It’s a scary, but necessary, topic to tackle: Racism and its connection with law enforcement. This book provides a touching look into one girl’s quest to find answers about the death of her childhood friend at the hands of a police officer.
The Giver by Lois Lowry
My daughter had to read The Giver in her advanced language arts class. Although she wasn’t fond of it at first, it seemed to grow on her as her class spent more time on it, prompting me to read it too. It’s so different that it’s captivating, and it’ll definitely have your teen really thinking about the issues as a society we face today.
Best Books for Kids
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A few days ago, I actually had an editor comment on an article I wrote. It said: "Do libraries even exist anymore?" This was in response to a suggestion I made about using libraries to research content to study. I wasn't sure what to say. I know the editor was being part facetious and part serious. No hard feelings, but I'd be lying if I said I didn't take that comment to heart. I begrudgingly deleted the line in my article, but I never responded to that comment. I wish I had. Of course libraries exist. My kids and I visit ours all the time. I'd be devastated if we didn't have a place to go for after school fun, lazy weekends spending time with books, and all the special activities our library hosts. The place is incredible. Besides all that, isn't it up to us adults to MAKE them exist? Technology shouldn't replace books, ever. I love technology. But kids should have the experience of digging their noses into a good book. Of browsing through rows and rows of books to find that perfect pick. Of being responsible with a library card. Of having everything they ever wanted to learn about at their fingertips. Yep, libraries sure do exist, and I'll make sure my children take full advantage of them. #bookworm #booklover #librarylover #digintoagoodbook #freelancewriter #momlife #parenting #wahm #wahmlife #mompreneur #freelancer #librariesstillexist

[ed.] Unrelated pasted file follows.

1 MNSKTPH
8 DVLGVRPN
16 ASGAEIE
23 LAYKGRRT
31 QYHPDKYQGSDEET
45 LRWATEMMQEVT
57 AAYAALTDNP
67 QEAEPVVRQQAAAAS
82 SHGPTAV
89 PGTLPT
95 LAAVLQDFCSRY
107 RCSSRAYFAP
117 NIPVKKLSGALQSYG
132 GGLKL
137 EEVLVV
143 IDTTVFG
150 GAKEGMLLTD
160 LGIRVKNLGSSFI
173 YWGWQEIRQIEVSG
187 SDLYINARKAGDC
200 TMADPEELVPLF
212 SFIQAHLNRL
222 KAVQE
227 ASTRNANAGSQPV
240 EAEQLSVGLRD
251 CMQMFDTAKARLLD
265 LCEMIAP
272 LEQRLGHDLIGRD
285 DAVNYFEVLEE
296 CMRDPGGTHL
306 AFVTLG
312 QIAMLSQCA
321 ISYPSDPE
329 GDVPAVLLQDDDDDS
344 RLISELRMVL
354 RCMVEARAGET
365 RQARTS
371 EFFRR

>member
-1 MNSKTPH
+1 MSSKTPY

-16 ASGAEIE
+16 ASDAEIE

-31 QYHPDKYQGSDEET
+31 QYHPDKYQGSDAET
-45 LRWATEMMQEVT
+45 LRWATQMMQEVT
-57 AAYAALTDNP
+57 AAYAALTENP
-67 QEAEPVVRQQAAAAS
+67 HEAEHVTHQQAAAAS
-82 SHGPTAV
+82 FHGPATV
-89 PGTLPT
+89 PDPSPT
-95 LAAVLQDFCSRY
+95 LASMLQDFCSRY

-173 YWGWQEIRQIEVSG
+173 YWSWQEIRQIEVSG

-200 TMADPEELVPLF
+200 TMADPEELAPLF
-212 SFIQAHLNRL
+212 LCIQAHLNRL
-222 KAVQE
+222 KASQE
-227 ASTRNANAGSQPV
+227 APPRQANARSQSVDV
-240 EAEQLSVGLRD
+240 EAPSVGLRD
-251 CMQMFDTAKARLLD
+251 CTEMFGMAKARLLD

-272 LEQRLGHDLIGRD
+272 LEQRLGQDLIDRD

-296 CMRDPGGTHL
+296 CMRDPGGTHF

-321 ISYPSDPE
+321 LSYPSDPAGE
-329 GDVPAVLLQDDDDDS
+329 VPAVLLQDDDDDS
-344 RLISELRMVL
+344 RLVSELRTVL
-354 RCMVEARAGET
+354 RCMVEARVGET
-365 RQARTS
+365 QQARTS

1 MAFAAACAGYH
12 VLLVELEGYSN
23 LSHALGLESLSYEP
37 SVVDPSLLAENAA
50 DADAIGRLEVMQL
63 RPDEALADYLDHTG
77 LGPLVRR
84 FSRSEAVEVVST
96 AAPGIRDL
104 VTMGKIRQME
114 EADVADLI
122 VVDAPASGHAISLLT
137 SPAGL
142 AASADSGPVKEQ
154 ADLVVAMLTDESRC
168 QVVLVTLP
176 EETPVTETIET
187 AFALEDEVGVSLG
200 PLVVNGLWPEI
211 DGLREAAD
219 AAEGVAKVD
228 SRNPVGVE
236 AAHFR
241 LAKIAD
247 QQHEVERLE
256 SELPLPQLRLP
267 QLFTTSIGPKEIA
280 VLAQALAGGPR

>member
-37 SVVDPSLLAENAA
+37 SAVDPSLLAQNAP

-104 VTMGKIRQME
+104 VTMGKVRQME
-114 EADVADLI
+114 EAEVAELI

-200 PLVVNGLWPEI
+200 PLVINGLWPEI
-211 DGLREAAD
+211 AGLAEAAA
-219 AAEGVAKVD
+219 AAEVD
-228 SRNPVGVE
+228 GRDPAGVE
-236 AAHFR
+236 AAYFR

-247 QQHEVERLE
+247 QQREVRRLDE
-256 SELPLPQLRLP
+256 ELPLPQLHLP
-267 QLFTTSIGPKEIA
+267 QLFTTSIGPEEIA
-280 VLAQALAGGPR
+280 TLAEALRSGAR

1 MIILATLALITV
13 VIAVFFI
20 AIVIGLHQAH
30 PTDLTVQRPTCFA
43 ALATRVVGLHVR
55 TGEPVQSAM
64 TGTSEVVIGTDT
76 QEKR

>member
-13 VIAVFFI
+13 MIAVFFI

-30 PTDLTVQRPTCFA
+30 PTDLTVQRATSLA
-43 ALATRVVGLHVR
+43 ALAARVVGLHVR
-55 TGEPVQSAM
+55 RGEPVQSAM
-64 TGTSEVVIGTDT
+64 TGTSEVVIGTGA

Guided Journals by Jess Volinski
I was introduced to Jess Volinski and her amazingly innovative journals and coloring and activity books marketed to tweens, ages 8 to 12 over a year ago and I continue to fall in love with her stuff. These guided journals are filled with prompts that get preteens thinking, talking, and drawing about stuff they love, goals, they have, and more.
Dr. Seuss’s Beginner Book Collection by Dr. Seuss
Read Across America Day is on March 2nd every year. Why is that important? Because it’s Dr. Seuss’s birthday!
Celebrate the legend himself with this collection of some of his very best works to build your young reader’s book inventory. It comes with favorites like Hop on Pop and The Cat in the Hat.
National Geographic Kids Why?: Over 1,100 Answers to Everything by Crispin Boyer
Kids sure do love answering questions, which is why they’ll probably get a kick out of this fun book. It covers some of the most interesting facts about animals, places, space, the human body, and just about anything else your child would normally ask you to ask Google.
What are some of your favorite books you’d recommend for dads, moms, kids, and teens? Let me know in the comments!
Amy is a mom of two, freelance writer, and blog manager who works with family-focused businesses to improve their content strategies. You can find her published work on Reader’s Digest Online, MSN, Niche, Frugal For Less, and other lifestyle publications.